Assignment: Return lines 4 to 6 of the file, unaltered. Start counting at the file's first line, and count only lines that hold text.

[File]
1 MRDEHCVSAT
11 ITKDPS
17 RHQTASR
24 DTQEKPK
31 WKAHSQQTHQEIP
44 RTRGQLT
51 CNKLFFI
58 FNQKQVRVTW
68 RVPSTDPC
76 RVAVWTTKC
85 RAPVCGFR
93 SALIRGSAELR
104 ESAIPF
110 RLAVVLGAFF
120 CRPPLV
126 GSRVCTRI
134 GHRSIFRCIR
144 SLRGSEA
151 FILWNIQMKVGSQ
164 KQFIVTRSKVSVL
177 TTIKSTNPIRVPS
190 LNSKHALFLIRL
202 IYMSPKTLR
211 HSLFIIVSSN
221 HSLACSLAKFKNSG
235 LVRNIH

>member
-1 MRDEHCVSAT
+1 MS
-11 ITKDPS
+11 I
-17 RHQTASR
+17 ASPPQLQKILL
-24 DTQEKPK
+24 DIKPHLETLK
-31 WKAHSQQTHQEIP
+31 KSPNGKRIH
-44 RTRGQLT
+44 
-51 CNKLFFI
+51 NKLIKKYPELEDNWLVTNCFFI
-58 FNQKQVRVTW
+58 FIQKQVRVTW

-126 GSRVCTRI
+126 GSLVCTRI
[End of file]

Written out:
24 DTQEKPK
31 WKAHSQQTHQEIP
44 RTRGQLT